Title: The Hobbit: The Battle Of The Five Armies
Director: Peter Jackson
Major Players: Martin Freeman, Ian McKellan, Richard Armitage
Out Of Five: 3.5
Spot the similarity! This third and final instalment of The Hobbit saga (and the whole Middle Earth series as well) gets exactly the same rating as part two – and that was a film that left me decidedly tepid. Actually, The Hobbit:The Battle Of The Five Armies is a better film overall than its predecessor, but it has just as many downsides.
Originally, this was going to be The Hobbit: There And Back Again, rather anodyne for a film centring on one almighty showdown. The Battle Of The Five Armies at least does what it says on the tin. And it picks up just a heartbeat after the moment where The Desolation of Smaug ended, with the venomous dragon soaring into the sky to wreck vengeance on the people of Laketown for helping Thorin Oakenshield (Richard Armitage) and his band of dwarves. And he’s a dwarf with his hands full. Not only does he have to face of the consequences of awakening Smaug, but there’s the small matter of tracking down the Arkenstone, which starts to send him round the bend, and the armies of Orcs descending on his newly-reclaimed kingdom.
And it all gets off to a red hot start. Literally. There were plenty of things I didn’t like about part two, but Smaug wasn’t one of them. He was – and is – a great creation, this time flying high to breathe fire and destruction on the people of Laketown. Sadly, though, he’s not around for long as he gets a nasty case of spear in the stomach delivered by Bard (Luke Evans) and that’s your lot. And his.
But starting the film at that point and plunging straight into the action comes with a downside if you’ve not seen any of the other movies or read the book. No allowance is made for newbies/latecomers, unlike the recent Mockingjay Part 1, which managed to seamlessly incorporate gap-fillers into the script. Here, Peter Jackson and company appear to have assumed that everybody, but everybody, knows the story inside out. It smacks of arrogance – and I’ve got news for them …..
Which means some of the audience may be mystified by Gandalf (Ian McKellan) appearing from nowhere, suspended in a metal cage and being freed by a less than benevolent Orc. But at least it ties up that particular loose end. The cast is the same as before, of course, and there’s some other returning faces. Cate Blanchett’s Galadriel gives Sauron what for, and Christopher Lee’s Saramon is right behind her, plus Hugo Weaving is back as Elrond, but don’t you dare blink when he’s on the screen.
The film’s running time is a practical improvement over last time. At two hours 20, it’s 40 minutes shorter than The Desolation of Smaug, and all the better for it – tighter and more disciplined. The storyline is less repetitive as well. Last time, it was dwarves get into trouble, elves rescue them, dwarves get into trouble, elves rescue them – and again and again. This time there’s much more in the way of an actual story and with big scale battles enhanced by some decent enough 3-D. And there’s a big leap into darkness when it comes to the tone, which is more sombre and sinister than before. That makes it more in keeping with the book which, when published in 1937, was clearly intended as an allegory about impending war.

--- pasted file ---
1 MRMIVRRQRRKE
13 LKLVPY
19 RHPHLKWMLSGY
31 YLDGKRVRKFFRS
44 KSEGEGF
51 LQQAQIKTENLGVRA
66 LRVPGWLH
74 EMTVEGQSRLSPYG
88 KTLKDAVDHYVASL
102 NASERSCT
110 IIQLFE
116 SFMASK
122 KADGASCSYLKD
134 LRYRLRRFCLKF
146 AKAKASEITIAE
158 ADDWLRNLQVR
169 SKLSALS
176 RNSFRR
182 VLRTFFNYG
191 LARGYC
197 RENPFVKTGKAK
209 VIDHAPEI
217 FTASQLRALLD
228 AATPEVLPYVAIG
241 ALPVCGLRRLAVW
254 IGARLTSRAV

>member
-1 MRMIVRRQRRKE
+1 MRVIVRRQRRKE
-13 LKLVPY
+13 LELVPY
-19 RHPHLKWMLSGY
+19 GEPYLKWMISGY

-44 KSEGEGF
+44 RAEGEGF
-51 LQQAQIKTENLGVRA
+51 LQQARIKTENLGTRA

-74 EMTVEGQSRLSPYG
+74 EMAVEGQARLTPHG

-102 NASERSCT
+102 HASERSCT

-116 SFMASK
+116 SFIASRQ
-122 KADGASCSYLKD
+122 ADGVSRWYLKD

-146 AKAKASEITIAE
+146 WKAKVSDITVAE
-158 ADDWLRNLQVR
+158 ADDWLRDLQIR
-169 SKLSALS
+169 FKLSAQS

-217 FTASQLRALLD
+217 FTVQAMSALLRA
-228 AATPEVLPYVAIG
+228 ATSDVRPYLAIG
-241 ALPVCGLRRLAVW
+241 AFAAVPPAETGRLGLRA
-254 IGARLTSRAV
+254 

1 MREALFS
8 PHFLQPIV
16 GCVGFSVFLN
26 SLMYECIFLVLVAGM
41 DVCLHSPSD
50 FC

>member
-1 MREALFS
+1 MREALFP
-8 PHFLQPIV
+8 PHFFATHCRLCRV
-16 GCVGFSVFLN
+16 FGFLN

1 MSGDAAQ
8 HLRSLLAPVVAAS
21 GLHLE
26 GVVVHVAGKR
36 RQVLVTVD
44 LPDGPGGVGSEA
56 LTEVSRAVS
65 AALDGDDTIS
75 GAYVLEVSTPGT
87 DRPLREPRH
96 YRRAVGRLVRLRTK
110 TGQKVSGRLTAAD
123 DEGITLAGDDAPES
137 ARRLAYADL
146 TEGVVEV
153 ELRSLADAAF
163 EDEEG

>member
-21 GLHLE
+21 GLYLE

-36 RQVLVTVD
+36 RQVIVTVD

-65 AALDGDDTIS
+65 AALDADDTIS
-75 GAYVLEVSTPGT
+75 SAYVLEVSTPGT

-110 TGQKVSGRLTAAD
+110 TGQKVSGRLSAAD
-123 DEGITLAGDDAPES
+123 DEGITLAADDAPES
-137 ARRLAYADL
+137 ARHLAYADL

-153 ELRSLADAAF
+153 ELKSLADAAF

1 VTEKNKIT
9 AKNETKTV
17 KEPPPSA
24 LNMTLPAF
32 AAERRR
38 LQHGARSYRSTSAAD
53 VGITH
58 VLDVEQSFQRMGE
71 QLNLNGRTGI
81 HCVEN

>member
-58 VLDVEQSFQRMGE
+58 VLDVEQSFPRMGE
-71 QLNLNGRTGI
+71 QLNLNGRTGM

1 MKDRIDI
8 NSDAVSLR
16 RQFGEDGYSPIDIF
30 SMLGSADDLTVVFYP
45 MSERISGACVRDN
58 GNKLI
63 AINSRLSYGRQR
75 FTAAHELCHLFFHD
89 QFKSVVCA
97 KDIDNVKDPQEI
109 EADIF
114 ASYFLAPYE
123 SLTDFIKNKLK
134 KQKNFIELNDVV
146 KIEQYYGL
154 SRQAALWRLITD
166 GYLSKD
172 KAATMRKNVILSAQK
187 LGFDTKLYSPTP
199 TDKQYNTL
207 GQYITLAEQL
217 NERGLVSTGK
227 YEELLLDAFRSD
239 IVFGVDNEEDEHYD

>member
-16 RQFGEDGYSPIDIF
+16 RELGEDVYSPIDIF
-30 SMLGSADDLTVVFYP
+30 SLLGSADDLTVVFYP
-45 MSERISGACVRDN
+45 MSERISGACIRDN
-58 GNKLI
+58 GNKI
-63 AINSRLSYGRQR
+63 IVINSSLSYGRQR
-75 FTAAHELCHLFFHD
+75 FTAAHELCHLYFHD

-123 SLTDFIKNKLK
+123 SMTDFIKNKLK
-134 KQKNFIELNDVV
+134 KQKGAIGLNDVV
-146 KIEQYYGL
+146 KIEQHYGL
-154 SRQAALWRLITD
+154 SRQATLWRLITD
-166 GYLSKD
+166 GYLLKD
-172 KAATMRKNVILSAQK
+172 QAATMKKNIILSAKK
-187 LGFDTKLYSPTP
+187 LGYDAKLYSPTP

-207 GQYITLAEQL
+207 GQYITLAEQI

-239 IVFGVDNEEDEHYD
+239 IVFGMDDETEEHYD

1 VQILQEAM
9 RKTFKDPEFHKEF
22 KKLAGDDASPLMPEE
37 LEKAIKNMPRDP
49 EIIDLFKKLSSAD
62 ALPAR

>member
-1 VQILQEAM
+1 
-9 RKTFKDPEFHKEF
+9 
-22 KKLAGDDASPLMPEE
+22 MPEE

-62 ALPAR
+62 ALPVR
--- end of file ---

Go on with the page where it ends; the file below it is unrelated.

So what’s the catch? Curiously, it’s partially down to the special effects, 3-D excepted. On a more basic level, there is nobody on earth – Middle or otherwise – who will believe that it’s Christopher Lee fighting Sauron up there on the screen. His body double is far too obviously young and athletic, as is Ian McKellan’s. There’s some very strange jiggery-pokery going on when Galadriel confronts Sauron. I’m not sure what Jackson was aiming at with the weird colour changes and even more bizarre voice distortion, but it’s deeply unsatisfying. And there are some decidedly lumpy moments in the curiously bloodless battles: not one of the numerous decapitations produces the slightest little spurt.
There’s also a serious misjudgement with the introduction of Dain (Billy Connolly), who rocks up with his army to support his brother Thorin. I’ll ignore the fact that he has a Scottish accent and Oakenshield a northern one. Visually, you wouldn’t know it was Connolly – he’s buried under a huge helmet and extravagant beard – but there’s no mistaking that voice, especially when he describes the enemy as “buggers”. And it’s his voice that’s the problem. Did they really need to give what is essentially a small role to such a big name with an instantly recognisable voice? It’s extremely distracting.
The Battle Of The Five Armies is reputedly the most expensive film production ever, costing in excess of £462 million. Some has clearly been well spent, but the rest has disappeared down a black hole somewhere in the vicinity of Middle Earth. Which doesn’t stop it being a more satisfying experience than part two. But it does mean it’s not the film it could so easily have been.
The Hobbit: The Battle Of The Five Armies is released around the UK on Friday, 12 December.